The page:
- List All

  • Web   The Point


+ Theology/Religion + Culture + Marriage & Family + Politics + Academia + Human Rights
Christianity Blogs - BlogCatalog Blog Directory
Religion Blogs - Blog Top Sites
Link With Us - Web Directory

« Poll: Christians and elections | Main | The Great Thanksgiving »

November 26, 2007

A ’Golden Compass’ threefer

Goldencompasspic8 Mark Earley weighs in on the upcoming film today: "I suggest that we should do more than just read the e-mail and press 'Forward.' If we really want to be able to speak out against Pullman’s ideas, we must know what we are talking about." Read more.

Tom Gilson also has an insightful piece up on the main BreakPoint site about the trilogy and the film. And at Cinematical, Kim Voynar -- though not writing from a Christian perspective -- asks some thoughtful questions (with a far more respectful attitude than most of her commenters) and offers some pretty wise advice about forbidden fruit: "[New Line] might . . . be counting on that most onerous of human tendencies -- the one where we tend to covet all the more that which our parents forbid us from having -- ask the cosmetics industry how much money it makes from tweens and teens whose parents don't know they buy makeup."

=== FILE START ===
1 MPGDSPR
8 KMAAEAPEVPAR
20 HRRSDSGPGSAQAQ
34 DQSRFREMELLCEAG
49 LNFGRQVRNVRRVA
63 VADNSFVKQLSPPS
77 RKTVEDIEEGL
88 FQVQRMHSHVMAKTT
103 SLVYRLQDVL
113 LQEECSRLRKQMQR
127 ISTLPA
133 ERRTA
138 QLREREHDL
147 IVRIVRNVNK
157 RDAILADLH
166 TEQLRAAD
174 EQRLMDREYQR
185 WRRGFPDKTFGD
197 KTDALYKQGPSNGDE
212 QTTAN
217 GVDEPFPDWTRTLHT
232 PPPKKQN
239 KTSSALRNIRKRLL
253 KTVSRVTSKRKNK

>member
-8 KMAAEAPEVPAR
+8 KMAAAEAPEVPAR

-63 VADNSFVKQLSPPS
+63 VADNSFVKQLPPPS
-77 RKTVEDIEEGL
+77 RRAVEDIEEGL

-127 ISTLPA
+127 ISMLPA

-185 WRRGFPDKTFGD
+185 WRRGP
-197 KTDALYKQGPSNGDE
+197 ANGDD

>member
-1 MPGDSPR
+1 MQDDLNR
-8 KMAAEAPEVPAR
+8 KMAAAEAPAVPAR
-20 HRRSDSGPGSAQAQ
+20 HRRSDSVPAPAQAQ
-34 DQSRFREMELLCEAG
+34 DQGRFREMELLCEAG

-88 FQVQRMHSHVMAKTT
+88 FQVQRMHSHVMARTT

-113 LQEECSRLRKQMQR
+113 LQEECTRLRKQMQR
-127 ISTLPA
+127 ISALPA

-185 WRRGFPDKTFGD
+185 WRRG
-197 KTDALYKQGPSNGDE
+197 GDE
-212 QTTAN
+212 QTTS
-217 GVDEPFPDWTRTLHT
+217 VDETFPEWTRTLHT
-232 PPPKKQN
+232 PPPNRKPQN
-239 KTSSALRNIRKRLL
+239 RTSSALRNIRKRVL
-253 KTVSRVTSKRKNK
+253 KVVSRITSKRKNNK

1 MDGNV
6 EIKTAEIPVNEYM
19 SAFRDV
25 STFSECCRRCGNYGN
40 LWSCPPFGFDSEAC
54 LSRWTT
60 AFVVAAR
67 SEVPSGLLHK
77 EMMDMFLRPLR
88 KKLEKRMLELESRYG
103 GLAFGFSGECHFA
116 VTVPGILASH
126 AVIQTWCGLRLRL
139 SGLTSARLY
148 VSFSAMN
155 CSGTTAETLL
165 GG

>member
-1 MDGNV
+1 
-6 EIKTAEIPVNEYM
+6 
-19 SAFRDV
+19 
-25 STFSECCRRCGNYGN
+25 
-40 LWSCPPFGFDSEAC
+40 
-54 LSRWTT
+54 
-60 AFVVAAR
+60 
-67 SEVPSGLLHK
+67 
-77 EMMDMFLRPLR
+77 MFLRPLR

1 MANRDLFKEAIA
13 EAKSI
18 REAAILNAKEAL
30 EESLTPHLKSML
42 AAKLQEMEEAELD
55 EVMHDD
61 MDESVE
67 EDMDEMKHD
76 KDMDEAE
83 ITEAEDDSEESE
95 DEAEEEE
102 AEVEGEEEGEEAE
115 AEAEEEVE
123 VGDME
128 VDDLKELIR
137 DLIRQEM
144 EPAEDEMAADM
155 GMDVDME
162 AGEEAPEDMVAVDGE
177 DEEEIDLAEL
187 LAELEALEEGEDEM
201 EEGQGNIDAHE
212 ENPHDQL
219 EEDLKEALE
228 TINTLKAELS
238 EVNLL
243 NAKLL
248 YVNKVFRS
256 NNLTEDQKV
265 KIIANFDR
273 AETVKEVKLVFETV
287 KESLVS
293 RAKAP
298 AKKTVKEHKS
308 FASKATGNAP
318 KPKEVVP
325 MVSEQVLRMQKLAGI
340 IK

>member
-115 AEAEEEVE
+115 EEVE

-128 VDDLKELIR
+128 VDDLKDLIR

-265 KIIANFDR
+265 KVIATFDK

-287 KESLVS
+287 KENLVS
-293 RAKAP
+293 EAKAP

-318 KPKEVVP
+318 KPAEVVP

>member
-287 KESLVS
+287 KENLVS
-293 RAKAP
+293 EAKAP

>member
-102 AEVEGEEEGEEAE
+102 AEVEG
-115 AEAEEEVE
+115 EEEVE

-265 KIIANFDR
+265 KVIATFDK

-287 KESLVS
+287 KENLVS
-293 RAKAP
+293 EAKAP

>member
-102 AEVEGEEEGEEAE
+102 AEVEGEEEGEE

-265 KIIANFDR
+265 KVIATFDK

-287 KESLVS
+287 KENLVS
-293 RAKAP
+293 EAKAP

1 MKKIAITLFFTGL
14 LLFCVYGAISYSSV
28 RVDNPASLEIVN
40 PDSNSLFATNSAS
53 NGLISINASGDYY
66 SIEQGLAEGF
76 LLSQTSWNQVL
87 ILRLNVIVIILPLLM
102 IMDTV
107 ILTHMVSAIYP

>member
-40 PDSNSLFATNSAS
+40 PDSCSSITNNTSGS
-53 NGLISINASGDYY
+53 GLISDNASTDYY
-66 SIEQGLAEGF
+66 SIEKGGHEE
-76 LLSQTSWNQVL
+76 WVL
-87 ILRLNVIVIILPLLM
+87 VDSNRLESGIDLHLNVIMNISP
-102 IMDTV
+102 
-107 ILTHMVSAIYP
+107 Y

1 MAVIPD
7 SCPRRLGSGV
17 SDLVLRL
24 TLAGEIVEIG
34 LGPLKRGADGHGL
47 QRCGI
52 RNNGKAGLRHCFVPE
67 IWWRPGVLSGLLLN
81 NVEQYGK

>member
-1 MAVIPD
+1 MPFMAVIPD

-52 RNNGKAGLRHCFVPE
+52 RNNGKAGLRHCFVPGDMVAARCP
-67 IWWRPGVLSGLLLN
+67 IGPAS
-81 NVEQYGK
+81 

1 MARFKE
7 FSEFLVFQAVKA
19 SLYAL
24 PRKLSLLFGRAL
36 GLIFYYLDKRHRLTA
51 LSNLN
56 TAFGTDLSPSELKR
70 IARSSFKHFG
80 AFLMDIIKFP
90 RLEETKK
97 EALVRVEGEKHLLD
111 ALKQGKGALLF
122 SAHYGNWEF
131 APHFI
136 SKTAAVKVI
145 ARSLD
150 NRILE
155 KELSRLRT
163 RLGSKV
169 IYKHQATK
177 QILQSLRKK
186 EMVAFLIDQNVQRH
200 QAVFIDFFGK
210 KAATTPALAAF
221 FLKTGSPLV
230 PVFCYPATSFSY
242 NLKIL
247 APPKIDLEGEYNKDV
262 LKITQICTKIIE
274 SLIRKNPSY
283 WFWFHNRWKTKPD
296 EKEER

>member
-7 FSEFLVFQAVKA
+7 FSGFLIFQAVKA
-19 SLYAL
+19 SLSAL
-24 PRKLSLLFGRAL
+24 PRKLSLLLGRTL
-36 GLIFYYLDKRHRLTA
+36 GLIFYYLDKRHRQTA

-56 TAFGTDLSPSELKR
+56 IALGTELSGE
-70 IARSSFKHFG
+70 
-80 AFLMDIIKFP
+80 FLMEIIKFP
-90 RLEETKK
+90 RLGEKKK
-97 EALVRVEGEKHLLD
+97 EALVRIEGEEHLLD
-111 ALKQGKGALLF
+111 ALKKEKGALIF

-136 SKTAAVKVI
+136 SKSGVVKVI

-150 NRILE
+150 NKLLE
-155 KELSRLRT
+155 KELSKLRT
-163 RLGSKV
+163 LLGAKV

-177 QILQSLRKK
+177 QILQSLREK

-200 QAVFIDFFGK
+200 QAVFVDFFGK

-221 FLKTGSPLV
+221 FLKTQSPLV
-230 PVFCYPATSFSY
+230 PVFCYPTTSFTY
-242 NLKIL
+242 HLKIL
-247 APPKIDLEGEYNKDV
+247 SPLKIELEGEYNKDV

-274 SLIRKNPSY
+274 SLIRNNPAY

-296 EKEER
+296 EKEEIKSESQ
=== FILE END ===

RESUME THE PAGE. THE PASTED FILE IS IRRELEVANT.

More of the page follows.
It's a point worth considering: If you're a Christian parent, how would you tell your child about the books and the movies in a way that would help them understand what the problem is, and not make them look all the more enticing for being off-limits?

AddThis Social Bookmark Button


TrackBack URL for this entry:

Listed below are links to weblogs that reference A ’Golden Compass’ threefer:



My granddaughter went to see the DaVinci Code with friends. Her mother didn't want her to see the film. My granddaughter's defense was that it wasn't real. So my daughter felt more at ease. She brought her daughter up in a Christian home and they attended a strong Bible teaching church.
I would imagine that a child not brought up in a Christian home would view this type of film and not even notice the undertones. I personally would not give an atheist a nickel to see anything they produce or write.

The comments to this entry are closed.